Health care costs have increased every year since 1960, and it’s clear purchasers are ready for change. The Alliance, and other employer-owned cooperatives, are fueling the next generation of health care by empowering employers with data to provide high-value health care to their employees and dependents.
The pandemic has magnified our current system’s flaws, and many employers are considering switching from traditional health insurance to the self-funding model as a result.
Self-funding vs. fully insured
Fully insured is what most people consider traditional insurance. The employer pays a premium to the insurance carrier on behalf of each employee. In return, the carrier pays medical claims for covered services that are beyond the out-of-pocket maximum for which an individual is responsible. It doesn’t matter whether an employee has a medical procedure that costs $20,000 or $80,000 – the insurance company has contracted to pay all claims and assume all financial risk. This can mean that employers pay higher premiums to cover those risks and generate profits for insurance companies.
With self-funded insurance, the employer pays all employee claims so it matters how much an individual pays for care. And because there’s always the possibility of claims being higher than expected, most self-funded plans have a form of insurance in place, called “reinsurance” or “stop-loss insurance.” A third-party administrator (TPA) processes the medical claims and issues benefits on behalf of the employer. But while the employer assumes the risk, they also reap the rewards of any difference, including interest income.
The benefits of self-funding
- Transparency: Self-funding health insurance gives employers with full access to claims data – because they own it – to guide their benefit plan design. The Alliance provides accurate, easy-to-access information comparing cost and quality between providers. This enables employers to make smart decisions when designing their provider network and benefits plan.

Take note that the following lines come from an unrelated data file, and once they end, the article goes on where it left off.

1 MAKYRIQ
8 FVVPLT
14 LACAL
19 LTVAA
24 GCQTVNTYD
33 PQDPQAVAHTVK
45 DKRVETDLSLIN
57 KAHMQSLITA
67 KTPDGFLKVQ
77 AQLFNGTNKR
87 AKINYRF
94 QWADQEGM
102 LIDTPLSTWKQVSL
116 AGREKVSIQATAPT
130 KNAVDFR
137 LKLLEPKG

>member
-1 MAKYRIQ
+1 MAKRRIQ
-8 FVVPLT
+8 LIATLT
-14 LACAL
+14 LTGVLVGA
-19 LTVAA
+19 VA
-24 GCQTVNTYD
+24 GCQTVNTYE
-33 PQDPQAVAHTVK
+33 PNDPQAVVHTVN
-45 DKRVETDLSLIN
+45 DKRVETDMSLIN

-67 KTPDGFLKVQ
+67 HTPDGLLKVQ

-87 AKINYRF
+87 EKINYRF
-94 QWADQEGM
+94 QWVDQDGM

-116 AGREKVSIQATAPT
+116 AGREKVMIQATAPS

- Customization: Depending on the needs of their employee population, self-funding gives employers the option to approach provider contracting differently. By offering leveled (or tiered) options, they can offer employees a range of choices while also guiding them towards preferred, cost-effective providers. Employers can also consider broader or narrower networks than those often available through the traditional insurance model. Making these customized recommendations that guide employees towards high-quality, low-cost providers helps keep costs down for both the employer and employees.
Want to learn more?
Contact the Business Development Team to see if self-funding is right for you.
About the Author
Melina Kambitsi, Ph.D, is senior vice president of business development and strategic marketing at The Alliance. Dr. Kambitsi joined The Alliance in 2017 and leads the teams responsible for business development, client development, and strategic marketing. She came from Network Health where she was chief sales and strategy officer. In this role, she was responsible for sales and underwriting, strategic planning, product development and risk-based contract analytics. Earlier she was senior vice president of sales at Blue Cross Blue Shield in Honolulu, Hawaii, and the vice president of sales, marketing, and product development at Blue Cross of Northeastern Pennsylvania.